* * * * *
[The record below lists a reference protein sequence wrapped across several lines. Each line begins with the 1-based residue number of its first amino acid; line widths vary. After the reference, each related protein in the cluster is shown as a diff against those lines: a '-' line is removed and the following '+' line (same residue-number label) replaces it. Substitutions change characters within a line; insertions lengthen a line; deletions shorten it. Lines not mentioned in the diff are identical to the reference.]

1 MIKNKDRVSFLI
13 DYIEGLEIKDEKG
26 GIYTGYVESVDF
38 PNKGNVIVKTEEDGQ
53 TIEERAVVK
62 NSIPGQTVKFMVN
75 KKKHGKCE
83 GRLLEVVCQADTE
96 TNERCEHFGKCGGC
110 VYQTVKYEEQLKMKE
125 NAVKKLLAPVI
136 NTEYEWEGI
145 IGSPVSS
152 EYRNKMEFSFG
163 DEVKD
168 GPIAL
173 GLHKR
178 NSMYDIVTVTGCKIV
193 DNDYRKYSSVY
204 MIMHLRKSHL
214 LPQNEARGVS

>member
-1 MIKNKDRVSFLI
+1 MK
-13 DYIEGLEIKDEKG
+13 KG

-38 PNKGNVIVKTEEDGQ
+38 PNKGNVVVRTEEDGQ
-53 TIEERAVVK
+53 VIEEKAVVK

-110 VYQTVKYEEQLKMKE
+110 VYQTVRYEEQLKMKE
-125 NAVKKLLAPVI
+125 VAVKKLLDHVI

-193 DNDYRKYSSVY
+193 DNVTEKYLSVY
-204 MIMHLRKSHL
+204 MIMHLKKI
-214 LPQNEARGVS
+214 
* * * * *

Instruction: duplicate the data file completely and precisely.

[The record below lists a reference protein sequence wrapped across several lines. Each line begins with the 1-based residue number of its first amino acid; line widths vary. After the reference, each related protein in the cluster is shown as a diff against those lines: a '-' line is removed and the following '+' line (same residue-number label) replaces it. Substitutions change characters within a line; insertions lengthen a line; deletions shorten it. Lines not mentioned in the diff are identical to the reference.]

1 MIKNKDRVSFLI
13 DYIEGLEIKDEKG
26 GIYTGYVESVDF
38 PNKGNVIVKTEEDGQ
53 TIEERAVVK
62 NSIPGQTVKFMVN
75 KKKHGKCE
83 GRLLEVVCQADTE
96 TNERCEHFGKCGGC
110 VYQTVKYEEQLKMKE
125 NAVKKLLAPVI
136 NTEYEWEGI
145 IGSPVSS
152 EYRNKMEFSFG
163 DEVKD
168 GPIAL
173 GLHKR
178 NSMYDIVTVTGCKIV
193 DNDYRKYSSVY
204 MIMHLRKSHL
214 LPQNEARGVS

>member
-1 MIKNKDRVSFLI
+1 MK
-13 DYIEGLEIKDEKG
+13 KG

-38 PNKGNVIVKTEEDGQ
+38 PNKGNVVVRTEEDGQ
-53 TIEERAVVK
+53 VIEEKAVVK

-110 VYQTVKYEEQLKMKE
+110 VYQTVRYEEQLKMKE
-125 NAVKKLLAPVI
+125 VAVKKLLDHVI

-193 DNDYRKYSSVY
+193 DNVTEKYLSVY
-204 MIMHLRKSHL
+204 MIMHLKKI
-214 LPQNEARGVS
+214 